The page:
A horse that hadn’t stood up in months. Baby goats soiled and crying. And more animals so sickly, they had to be killed.
Police were called to an Apache Junction home Tuesday afternoon where more than 185 various animals were found in dirty, smelly conditions.
Officers responded to the home on South Hilton about 4 p.m. after neighbors called dispatchers to report animals that may be in distress, said Apache Junction police spokesman Jay Swart.
“Our animal control officers came across approximately 185 animals and many of them were in severe distress and two had to be euthanized at the scene,” Swart said. “We’ve already transported 15 to hospitals and we’ve brought in several veterinarians.”
At the approximately acre-and-a-quarter home, various houses, sheds and cages contained the animals in “deplorable conditions,” Swart said.
As of Wednesday afternoon, Apache Junction’s four animal control officers located 47 dogs, 96 rabbits, 18 chickens, 13 goats, six horses, two cats, one pot-bellied pig, one African Parrot and one cockatiel. Police believe the animals were the owners’ pets, but officers have no idea why they had so many.
Police said the home had more animals in one place than Apache Junction cops have ever seen.
“We have been working through the night to process this and you know, we never stop working,” Swart said. He wouldn’t say if anyone has been arrested in the case, which he described as “an active investigation.”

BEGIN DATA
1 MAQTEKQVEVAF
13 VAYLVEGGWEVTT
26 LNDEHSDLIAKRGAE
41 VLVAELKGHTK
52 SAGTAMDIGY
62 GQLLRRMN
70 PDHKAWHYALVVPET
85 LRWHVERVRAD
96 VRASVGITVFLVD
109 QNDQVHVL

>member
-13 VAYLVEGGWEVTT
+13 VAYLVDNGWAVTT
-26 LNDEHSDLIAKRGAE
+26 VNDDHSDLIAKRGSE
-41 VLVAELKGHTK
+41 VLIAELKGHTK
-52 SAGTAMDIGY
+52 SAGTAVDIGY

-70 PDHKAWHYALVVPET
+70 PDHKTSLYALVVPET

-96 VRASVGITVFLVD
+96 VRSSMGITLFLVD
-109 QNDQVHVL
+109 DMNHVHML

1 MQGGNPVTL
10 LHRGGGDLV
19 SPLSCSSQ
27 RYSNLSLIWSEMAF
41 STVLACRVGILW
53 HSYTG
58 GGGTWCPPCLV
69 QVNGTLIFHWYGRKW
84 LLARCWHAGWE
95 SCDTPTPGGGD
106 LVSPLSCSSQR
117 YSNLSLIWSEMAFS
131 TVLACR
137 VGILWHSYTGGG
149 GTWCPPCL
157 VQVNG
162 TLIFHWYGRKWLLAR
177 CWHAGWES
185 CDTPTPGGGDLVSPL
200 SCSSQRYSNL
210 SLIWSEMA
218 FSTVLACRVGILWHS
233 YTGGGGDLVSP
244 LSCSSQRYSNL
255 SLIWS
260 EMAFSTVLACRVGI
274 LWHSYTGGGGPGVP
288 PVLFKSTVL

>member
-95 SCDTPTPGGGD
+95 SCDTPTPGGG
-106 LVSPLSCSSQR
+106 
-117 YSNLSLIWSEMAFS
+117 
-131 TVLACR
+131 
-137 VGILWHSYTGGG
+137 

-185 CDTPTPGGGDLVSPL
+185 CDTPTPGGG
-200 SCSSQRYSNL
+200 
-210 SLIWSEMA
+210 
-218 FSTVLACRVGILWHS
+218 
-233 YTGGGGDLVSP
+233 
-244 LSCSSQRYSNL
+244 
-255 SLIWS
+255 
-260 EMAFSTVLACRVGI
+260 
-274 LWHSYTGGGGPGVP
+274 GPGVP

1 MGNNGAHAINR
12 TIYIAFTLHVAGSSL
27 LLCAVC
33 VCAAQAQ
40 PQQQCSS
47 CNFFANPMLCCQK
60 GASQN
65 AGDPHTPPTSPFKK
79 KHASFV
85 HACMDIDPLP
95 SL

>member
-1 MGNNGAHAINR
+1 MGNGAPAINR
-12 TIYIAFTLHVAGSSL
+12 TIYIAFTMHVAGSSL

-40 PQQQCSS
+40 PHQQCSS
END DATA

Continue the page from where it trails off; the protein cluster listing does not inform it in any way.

The residents of the home sat outside their property in a van on Wednesday, a portion of the vehicle window was blocked with a jacket. They declined a Tribune request for comment. Their names were not released by authorities.
A neighbor whose front yard faces the property said her daughter has called authorities numerous times regarding the condition of the animals.
“They came out, but they never did do anything,” said neighbor Laurine Nunn. “It’s very bad, especially that one still lying down there.”
Across from Nunn’s yard was a chocolate-colored horse lying in a small, muddy pen. Its hooves —— which should have been trimmed about every six weeks —— were thick and overgrown. It’s spine protruded from its dirt-crusted coat. And it could only lift its lethargic head.
The horse was euthanized with an injection Wednesday, because it was too ill to survive.
“They water and feed them, but that’s it...no brushing and they don’t even pet them,” Nunn said.
Swart said he could not immediately confirm if Apache Junction’s animal control unit had been contacted in the past. “I thought this was the first time we were out there,” he said.
Police forensic examiners were also sent to the property and Pinal County Sheriff’s deputies and state livestock employees also assisted.
Nunn said she couldn’t understand why the animals weren’t rescued sooner.
She said, “I don’t know why.”